Guerrier points to CTTT’s partnership with the Kellogg Foundation’s National Truth, Racial Healing, and Transformation enterprise as one sign that the growing organization and its members, with work rooted in concepts of trauma awareness and resilience and restorative justice, are contributing to a larger national conversation. [CJP is also a partner. Read more here.]
CTTT’s shared vision for the future includes engaging youth, creating inter-generational spaces and collaborating across churches, colleges and cities. “We are at a critical point in America where people are hungry for something different,” Guerrier says. “I believe Coming to the Table can be this difference and allow individuals to self-organize, get the leadership and knowledge to engage their communities and begin to heal themselves and their communities.”
Visioning a national transformation process
Geddes says her friendship with Guerrier while both were graduate students had a lot to do with her eventual membership in CTTT, but the process wasn’t as smooth. New to CJP and to the Harrisonburg community, with the death of Tamir Rice weighing heavily, she recalls being alternately led by the call to organize in the community and pulled by “my resistance to be in the space with white folks speaking about race.”
Confronting her own resistance is a familiar dynamic for Geddes, who was born in Jamaica and raised in The Bronx, New York, struggling, she says, with “a different kind of double-consciousness.”
As a Caribbean American, many things around sent the message that I was different from ‘African Americans.’ As I grew older and my accent began to change, the world of privilege saw me as ‘another black girl from the hood.’ My humanity is dependent on serving as a vessel to transform and heal from the wounds of slavery that encourage in some ways a reality of ‘Nobodyness’ as Marc Lamont Hill puts it … The history of slavery in the United States is deeply connected to the Caribbean. On multiple levels the Caribbean set the roadmap for how American slavery would function and the legacy we have today.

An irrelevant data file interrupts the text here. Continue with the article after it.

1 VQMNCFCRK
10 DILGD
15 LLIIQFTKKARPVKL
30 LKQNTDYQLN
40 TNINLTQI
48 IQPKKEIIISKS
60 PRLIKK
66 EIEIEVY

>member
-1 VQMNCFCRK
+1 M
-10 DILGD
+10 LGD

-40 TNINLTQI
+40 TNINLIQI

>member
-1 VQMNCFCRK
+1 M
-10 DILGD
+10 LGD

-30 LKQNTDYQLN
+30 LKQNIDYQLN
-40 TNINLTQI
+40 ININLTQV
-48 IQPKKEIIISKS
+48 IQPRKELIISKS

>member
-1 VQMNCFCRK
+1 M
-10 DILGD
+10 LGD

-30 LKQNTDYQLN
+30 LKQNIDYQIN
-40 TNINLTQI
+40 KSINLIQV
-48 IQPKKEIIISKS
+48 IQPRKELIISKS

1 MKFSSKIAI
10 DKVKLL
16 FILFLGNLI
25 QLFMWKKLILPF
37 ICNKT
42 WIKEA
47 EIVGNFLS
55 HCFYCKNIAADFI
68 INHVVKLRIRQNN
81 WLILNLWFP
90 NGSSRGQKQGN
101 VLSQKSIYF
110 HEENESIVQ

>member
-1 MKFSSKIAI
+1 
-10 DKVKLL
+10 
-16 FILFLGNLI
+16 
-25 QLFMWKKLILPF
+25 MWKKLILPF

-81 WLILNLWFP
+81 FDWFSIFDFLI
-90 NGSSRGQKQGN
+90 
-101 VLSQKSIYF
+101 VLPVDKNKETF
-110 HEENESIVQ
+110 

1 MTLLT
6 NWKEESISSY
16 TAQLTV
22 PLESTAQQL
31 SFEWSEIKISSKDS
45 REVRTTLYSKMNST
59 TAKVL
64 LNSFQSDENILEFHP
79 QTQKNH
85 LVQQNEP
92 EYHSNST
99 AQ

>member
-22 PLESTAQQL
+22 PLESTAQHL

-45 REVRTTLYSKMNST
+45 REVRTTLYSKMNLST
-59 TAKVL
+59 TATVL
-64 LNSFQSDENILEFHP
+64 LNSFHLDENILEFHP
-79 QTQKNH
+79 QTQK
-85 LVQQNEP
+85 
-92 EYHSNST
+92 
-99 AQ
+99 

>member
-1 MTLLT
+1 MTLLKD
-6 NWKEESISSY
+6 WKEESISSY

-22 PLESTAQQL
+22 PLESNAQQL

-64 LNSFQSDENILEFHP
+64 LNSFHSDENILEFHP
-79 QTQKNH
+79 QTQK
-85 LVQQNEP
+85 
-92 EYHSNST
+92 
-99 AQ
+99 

Noting that the work of CTTT is “collective” in nature, Geddes also points out that the leadership role is “an opportunity as young people for us to support the expansion of CTTT’s mission through an intergenerational lens to decolonize language and structures that be.”
She hopes for a broader establishment of CTTT chapters among more youth, on college campuses, in the Midwest and “across the world.”
“If I am really dreaming big,” says the 2016 graduate, “I hope to see a national truth and reconciliation process. Many people can do the work of uncovering history, making connections and telling the truth but transformation requires a different kind of action that dismantles and helps to reshape a new nation.”
She’s working to make that dream come true: RJOY is led by executive director Fania Davis, a strong proponent and activist for a national process for racial healing and transformation. [Read more about Davis’s partnership with CJP.]
With RJOY and CJP graduate students, Geddes is also involved in the first phase of a project to research and map various truth-telling, racial healing, reparations and/or memorialization initiatives around the country. The goal is to encourage synergy and cross-pollination of these initiatives, as well as publicize their ongoing work.